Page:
Saturday, May 2, 2009

About May’s Header Photo

May’s header photo was taken on a cloudy, overcast, drizzling Sunday afternoon, March 8, 2009. The view is looking south out over the Atlantic Ocean from the beach at Coney Island, NY.

It has taken me nearly four months to learn how to make the header photo extend all the way across the header. They key was to toggle off the “shrink to fit” button in the dialog box and to crop the photo to a width of 1210 pixels. The height of May’s header photo is 300 pixels and I may experiment more with the height over the next several months. For the time being, however, 1210 pixels wide seems to be the magic number.

As a reminder, most of my header photos, as most of the photos I use in my posts, have been taken with a SeaLife ECOshot waterproof and shock proof digital camera. While I occasionally have used my wife’s digital camera, the SeaLife ECOshot is my first real foray into digital photography.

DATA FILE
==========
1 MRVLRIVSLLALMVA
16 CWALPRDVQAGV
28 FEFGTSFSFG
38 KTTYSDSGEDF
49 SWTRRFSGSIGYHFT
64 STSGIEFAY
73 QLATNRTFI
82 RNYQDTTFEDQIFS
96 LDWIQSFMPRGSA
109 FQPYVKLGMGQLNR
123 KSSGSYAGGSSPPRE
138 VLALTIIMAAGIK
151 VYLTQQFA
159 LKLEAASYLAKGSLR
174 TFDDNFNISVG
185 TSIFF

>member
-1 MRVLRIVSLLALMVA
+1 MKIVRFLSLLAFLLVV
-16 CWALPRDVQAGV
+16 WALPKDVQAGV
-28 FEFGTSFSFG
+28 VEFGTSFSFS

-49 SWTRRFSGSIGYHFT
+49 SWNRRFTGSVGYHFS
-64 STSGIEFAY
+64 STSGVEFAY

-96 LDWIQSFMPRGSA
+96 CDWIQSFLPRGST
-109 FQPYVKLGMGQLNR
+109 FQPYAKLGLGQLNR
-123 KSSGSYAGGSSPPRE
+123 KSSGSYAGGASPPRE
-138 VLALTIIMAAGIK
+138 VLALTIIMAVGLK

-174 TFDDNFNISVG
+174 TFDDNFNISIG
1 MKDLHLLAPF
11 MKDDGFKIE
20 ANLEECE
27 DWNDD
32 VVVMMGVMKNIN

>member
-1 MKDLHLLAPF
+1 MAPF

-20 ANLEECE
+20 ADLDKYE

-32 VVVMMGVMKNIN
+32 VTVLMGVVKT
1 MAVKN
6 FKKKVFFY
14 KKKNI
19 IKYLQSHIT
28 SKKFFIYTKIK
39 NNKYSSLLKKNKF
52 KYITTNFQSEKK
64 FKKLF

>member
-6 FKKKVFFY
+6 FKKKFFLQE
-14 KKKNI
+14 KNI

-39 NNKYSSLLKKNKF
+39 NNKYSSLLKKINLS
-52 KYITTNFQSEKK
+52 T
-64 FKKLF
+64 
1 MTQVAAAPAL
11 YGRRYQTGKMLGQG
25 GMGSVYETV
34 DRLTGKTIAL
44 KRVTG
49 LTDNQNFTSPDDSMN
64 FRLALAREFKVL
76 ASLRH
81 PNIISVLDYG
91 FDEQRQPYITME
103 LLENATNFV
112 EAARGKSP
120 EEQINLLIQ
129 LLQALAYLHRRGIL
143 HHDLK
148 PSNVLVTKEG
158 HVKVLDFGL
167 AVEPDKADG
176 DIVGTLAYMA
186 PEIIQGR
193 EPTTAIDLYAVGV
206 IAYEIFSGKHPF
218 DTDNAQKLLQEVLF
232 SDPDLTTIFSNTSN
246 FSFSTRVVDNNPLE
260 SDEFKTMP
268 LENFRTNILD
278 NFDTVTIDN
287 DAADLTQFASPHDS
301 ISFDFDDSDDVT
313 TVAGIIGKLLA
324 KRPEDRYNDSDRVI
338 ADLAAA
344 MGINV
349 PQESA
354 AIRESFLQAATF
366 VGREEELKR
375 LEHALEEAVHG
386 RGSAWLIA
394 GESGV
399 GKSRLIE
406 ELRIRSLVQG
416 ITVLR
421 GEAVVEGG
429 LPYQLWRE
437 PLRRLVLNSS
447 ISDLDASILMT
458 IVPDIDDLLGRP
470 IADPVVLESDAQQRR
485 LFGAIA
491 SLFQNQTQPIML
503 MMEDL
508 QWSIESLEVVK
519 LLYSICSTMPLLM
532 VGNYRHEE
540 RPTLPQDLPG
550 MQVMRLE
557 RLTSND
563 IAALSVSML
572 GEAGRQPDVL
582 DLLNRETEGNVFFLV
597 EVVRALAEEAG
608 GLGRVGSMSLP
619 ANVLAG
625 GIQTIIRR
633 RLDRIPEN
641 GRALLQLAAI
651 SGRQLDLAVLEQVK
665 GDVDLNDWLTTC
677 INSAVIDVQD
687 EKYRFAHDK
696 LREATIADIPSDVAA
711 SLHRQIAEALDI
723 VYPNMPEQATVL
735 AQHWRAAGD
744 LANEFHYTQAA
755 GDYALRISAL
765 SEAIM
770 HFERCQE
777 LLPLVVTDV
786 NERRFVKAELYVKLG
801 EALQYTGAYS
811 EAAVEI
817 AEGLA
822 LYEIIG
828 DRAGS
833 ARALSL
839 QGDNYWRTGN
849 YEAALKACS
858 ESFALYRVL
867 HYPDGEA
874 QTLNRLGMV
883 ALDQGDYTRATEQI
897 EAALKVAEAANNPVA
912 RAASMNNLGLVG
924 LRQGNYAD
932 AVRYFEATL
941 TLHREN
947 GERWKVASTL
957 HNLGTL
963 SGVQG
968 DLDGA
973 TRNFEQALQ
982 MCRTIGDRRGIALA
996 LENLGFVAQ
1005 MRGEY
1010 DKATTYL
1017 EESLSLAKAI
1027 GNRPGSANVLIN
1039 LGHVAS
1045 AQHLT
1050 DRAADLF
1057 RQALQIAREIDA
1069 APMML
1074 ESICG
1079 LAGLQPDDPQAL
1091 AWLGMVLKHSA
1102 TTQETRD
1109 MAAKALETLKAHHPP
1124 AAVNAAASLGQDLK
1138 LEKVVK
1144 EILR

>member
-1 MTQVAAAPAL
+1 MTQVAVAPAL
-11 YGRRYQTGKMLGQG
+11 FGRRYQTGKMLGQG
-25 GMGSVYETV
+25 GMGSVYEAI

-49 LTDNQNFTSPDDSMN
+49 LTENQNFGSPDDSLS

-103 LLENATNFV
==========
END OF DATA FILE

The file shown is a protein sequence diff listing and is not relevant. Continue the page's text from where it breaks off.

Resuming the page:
I specifically wanted a camera I could take kayaking without having to worry about it getting wet. I have hiked and backpacked in enough pouring rain that from experience I could also see how a water proof camera on the trail would be a plus. When I have been snorkeling in the Bahamas I have used an inexpensive 35mm camera in a watertight plastic case and would have preferred to use a digital camera. While I generally take good care of my gear I can also be pretty rough with electronic equipment and liked the idea that the ECOshot is fully rubber armored for sure grip and extra shock protection. This is a great advantage when I’m climbing with the camera hanging off my rack and banging against the rock.

One drawback of the SeaLie ECOshot is lack of any sunshade. It can be pretty difficult seeing the image on a sunny day. Wearing polarized sunglasses makes seeing the screen almost impossible and I have to either take my glasses off or look above or below the lenses.

This past winter when kayaking in near freezing or below freezing temperatures the rechargeable Ni-MH batteries drained pretty quickly, but so did the batteries of everybody else, regardless of what camera they were using. I appreciate being able to use regular over-the-counter Alkaline batteries for those days when I have forgotten to charge the Nickel-metal hydride batteries.

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